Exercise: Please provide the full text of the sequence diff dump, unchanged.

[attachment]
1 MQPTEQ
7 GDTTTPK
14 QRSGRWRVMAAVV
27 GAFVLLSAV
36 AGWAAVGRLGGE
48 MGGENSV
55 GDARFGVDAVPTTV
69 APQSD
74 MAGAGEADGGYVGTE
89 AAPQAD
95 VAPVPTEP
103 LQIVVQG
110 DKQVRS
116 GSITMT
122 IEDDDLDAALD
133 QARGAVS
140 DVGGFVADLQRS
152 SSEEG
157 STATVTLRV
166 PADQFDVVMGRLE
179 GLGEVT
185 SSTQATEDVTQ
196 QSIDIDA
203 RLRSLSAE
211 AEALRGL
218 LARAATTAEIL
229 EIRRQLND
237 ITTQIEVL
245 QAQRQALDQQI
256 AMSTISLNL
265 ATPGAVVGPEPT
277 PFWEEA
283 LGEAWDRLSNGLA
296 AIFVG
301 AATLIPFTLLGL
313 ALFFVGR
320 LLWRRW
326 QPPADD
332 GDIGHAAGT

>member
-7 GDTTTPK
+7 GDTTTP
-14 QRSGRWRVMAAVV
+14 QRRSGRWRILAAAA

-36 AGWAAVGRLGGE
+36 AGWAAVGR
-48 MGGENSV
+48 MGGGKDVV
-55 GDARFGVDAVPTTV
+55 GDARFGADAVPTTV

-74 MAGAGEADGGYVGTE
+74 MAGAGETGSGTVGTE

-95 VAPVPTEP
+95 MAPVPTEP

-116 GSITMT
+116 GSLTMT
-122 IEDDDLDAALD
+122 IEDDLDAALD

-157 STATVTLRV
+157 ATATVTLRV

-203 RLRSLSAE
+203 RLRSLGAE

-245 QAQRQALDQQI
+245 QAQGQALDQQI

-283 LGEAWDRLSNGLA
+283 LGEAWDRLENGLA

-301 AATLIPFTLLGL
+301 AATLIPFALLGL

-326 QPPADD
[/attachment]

1 MQPTEQ
7 GDTTTPK
14 QRSGRWRVMAAVV
27 GAFVLLSAV
36 AGWAAVGRLGGE
48 MGGENSV
55 GDARFGVDAVPTTV
69 APQSD
74 MAGAGEADGGYVGTE
89 AAPQAD
95 VAPVPTEP
103 LQIVVQG
110 DKQVRS
116 GSITMT
122 IEDDDLDAALD
133 QARGAVS
140 DVGGFVADLQRS
152 SSEEG
157 STATVTLRV
166 PADQFDVVMGRLE
179 GLGEVT
185 SSTQATEDVTQ
196 QSIDIDA
203 RLRSLSAE
211 AEALRGL
218 LARAATTAEIL
229 EIRRQLND
237 ITTQIEVL
245 QAQRQALDQQI
256 AMSTISLNL
265 ATPGAVVGPEPT
277 PFWEEA
283 LGEAWDRLSNGLA
296 AIFVG
301 AATLIPFTLLGL
313 ALFFVGR
320 LLWRRW
326 QPPADD
332 GDIGHAAGT

>member
-7 GDTTTPK
+7 GDTTTP
-14 QRSGRWRVMAAVV
+14 QRRSGRWRILAAAA

-36 AGWAAVGRLGGE
+36 AGWAAVGR
-48 MGGENSV
+48 MGGGKDVV
-55 GDARFGVDAVPTTV
+55 GDARFGADAVPTTV

-74 MAGAGEADGGYVGTE
+74 MAGAGETGSGTVGTE

-95 VAPVPTEP
+95 MAPVPTEP

-116 GSITMT
+116 GSLTMT
-122 IEDDDLDAALD
+122 IEDDLDAALD

-157 STATVTLRV
+157 ATATVTLRV

-203 RLRSLSAE
+203 RLRSLGAE

-245 QAQRQALDQQI
+245 QAQGQALDQQI

-283 LGEAWDRLSNGLA
+283 LGEAWDRLENGLA

-301 AATLIPFTLLGL
+301 AATLIPFALLGL

-326 QPPADD